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    Kairiru Island East Sepik Province Papua New Guinea (PNG)
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Justin Taylan 2003
Lat 3° 21' 0S Long 143° 34' 0E  Kairiru Island is located to the north of Wewak. Borders the Kairiru Strait and Mushu Island to the south. Borders Victoria Bay on the western edge. This island is 40km in circumference and is dominated by a dormant volcano, Mount Malangis in roughly the center of the island.

Wartime History
During December 1942, occupied by the Japanese. Used by the Imperial Japanese Navy (IJN) for the duration of the Pacific War. Kairiru Island was attacked from the air by Allied aircraft and ships during 1943-1944.

Allied missions against Kairiru
April 10 1943 - August 27, 1944

Between September 1943 to April 1945, Japanese Navy on Kairiru Island was responsible for the detention, interrogation, torture and execution of at least eight Allied Prisoners Of War (POW) including six American and two Australian in the vicinity of Saint John's Mission.

On September 10, 1945 Rear-Admiral Sato boarded ML 805 in the Kairuru Strait and surrendered the remaining Japanese Navy forces under his command on Muschu and Kairuru by handed over his sword to Australian Army Major-General Robertson, commander of the 6th Division. Three days later, the Army garrison surrendered at Cape Wom.

The first repatriation of the Japanese from Kairiru occurred on December 26, 1945 when the Koei Maru took several hundred Japanese from Kairiru back to Japan.

Saint John's Mission (Saint John's Mission, Barakam, Bagaram)
This Catholic mission was built prior to the war, it faces southwards, overlooking nearby Mushu Island. St. John's Mission was used as the Japanese Navy headquarters on Kairiru and also as the shore facilities for Kairiru Seaplane Base. On March 21, 1944 the mission was largely destroyed by American bombing. Postwar, it was rebuilt and today, still functions as a Catholic Mission. Also known as St. John's Mission.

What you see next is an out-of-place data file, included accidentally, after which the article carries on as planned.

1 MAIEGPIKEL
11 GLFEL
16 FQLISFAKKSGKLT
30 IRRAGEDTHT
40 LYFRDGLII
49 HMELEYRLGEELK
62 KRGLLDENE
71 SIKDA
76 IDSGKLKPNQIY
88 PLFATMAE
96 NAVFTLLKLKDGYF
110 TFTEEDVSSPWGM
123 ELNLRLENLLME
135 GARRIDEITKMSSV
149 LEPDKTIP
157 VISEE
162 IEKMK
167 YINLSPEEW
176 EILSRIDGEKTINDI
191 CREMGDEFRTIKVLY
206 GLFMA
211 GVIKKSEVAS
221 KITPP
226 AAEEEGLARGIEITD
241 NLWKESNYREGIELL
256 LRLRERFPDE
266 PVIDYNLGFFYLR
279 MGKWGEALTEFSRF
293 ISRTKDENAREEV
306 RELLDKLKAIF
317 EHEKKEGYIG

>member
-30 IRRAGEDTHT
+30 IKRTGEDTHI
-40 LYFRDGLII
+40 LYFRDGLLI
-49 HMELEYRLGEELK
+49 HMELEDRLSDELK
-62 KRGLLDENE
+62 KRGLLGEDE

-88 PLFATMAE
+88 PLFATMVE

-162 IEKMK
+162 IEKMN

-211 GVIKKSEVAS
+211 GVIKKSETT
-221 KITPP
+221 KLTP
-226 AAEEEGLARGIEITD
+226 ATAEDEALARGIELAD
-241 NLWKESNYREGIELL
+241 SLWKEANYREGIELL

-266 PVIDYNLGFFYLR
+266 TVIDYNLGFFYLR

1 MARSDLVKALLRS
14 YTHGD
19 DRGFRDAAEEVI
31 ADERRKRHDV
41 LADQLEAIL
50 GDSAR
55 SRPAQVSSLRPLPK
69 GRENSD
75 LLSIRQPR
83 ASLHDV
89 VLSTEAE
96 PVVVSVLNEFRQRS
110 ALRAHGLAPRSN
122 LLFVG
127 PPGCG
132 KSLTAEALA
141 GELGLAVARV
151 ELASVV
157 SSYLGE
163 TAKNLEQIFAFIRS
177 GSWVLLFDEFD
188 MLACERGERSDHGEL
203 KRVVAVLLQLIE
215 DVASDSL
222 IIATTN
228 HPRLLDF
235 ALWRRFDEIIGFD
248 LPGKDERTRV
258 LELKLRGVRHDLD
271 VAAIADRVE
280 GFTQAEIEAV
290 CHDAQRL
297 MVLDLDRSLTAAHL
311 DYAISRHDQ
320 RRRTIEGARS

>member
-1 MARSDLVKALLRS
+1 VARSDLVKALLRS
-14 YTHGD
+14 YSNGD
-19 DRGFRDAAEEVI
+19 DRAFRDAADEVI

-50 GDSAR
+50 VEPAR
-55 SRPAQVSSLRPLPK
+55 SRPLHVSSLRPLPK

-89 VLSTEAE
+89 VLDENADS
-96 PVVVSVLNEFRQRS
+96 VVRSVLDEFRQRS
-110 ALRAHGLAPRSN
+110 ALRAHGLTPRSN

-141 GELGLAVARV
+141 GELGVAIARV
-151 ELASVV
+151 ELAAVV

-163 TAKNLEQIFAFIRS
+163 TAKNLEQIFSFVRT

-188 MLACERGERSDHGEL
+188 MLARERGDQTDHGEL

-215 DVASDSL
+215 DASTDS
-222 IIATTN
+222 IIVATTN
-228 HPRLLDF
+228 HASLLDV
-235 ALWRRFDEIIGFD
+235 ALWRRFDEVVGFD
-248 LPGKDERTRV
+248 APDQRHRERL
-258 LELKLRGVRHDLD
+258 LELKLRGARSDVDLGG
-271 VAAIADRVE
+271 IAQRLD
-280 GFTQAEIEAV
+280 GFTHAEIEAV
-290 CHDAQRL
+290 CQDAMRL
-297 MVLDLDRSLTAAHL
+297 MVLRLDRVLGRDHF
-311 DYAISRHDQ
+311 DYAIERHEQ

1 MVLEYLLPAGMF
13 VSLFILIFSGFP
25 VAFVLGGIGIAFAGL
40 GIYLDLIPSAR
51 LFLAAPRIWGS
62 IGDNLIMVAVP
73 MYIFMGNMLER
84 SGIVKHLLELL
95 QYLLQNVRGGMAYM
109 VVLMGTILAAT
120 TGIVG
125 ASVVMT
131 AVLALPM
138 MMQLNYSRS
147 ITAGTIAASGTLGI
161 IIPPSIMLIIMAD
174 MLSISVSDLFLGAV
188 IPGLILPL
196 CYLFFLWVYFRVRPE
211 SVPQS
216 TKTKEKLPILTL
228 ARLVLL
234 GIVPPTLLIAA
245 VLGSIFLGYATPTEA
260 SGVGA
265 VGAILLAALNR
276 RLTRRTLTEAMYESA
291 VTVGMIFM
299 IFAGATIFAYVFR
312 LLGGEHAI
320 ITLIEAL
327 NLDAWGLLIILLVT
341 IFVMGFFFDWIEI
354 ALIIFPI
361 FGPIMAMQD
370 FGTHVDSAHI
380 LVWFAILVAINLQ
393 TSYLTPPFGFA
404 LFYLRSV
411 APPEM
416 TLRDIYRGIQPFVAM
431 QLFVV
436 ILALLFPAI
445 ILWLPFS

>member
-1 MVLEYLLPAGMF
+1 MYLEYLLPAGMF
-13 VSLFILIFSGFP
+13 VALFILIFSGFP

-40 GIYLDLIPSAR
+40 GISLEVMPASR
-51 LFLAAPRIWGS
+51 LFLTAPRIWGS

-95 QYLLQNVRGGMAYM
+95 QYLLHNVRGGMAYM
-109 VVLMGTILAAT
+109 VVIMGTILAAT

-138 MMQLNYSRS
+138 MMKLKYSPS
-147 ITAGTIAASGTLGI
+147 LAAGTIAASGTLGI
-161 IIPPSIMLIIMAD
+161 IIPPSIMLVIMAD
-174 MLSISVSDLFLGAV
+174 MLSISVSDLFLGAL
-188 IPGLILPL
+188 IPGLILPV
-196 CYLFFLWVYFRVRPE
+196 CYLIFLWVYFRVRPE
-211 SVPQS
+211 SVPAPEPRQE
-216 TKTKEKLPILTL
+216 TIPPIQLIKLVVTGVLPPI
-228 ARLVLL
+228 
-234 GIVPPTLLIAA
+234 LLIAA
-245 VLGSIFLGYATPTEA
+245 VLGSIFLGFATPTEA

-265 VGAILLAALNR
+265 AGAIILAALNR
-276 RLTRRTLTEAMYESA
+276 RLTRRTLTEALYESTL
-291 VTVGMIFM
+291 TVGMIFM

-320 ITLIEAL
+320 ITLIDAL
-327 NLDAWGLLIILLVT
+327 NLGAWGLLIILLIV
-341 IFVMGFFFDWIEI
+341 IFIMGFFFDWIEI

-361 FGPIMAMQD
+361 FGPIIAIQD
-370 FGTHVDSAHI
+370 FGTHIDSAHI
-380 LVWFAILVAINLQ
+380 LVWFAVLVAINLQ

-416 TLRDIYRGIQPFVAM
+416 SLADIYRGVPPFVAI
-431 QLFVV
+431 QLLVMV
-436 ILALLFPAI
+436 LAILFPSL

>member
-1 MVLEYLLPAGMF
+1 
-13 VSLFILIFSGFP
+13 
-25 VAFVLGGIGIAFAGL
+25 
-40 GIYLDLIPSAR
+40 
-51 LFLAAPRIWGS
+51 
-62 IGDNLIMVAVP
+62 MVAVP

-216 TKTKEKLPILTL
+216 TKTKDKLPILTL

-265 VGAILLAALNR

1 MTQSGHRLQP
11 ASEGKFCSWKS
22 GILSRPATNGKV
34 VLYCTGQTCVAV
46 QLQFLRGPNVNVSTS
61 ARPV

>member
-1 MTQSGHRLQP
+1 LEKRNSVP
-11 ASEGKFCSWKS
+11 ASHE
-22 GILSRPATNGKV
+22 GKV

St. Xaviar Mission / High School
Located halfway down the island, on the southern coast. Prior to the war, this was a Catholic mission. Today St. Xaviar High School is a high school for students on Kairiru Island. A Japanese Memorial is located at the school. Until at least 1969, the tail section of a Ki-43 Oscar remained near the school.

Kevin Fitzpatrick recalls:
"In 1969, there was a delegation from the Japanese Military, who came to Kairiru to exhume, and give a proper burial to Japanese soldiers who had died on the island during WWII. The sites where Japanese soldiers lay interred were remembered by the locals, and thus the remains were recovered."

Japanese Memorial
A small Japanese memorial with 13mm machine gun is located on the grounds of the school. Its plaque reads in English and Japanese: "1942 - 1945 Dedicated to those men of the Japanese navy who died serving their country in New Guinea."

Located on the southern coast of the island, towards the eastern tip. There is a landing area here in a small sheltered cove. During the war, the Japanese No. 4 Company was based at this location.

Mobile Radar Unit
The rusted hulk of a radar trailer are on the beach. Part of the metal frame screen is used as a 'bridge' on the pathway above the beach. Reportedly, this radar was mounted up on the hill above Yavik along with a search light, It was partially recovered for scrapped by Emil Claus.

Several caves used by the Japanese, that were dug by local labor with only hand tools. Tunnels, usually smaller L-shapes or with interconnecting entrances are common around the south of the island.

Yavik (Yarin)
Located on the southeastern tip of Kairiru Island, surrounded by high cliffs

Victoria Bay
Deep water bay located at the western edge of the island. Two shipwrecks sunk by air attack the bay including the Taisei Maru, an unidentified Japanese merchant ship.

P-47D Thunderbolt Serial Number 42-22661
Pilot Thorpe ditched May 27, 1944 north of Kairiru Island, pilot captured and executed May 31, 1944

P-47D "Fiery Ginger III" Serial Number 42-75908
Pilot Ness MIA October 22, 1943

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Last Updated
October 23, 2019


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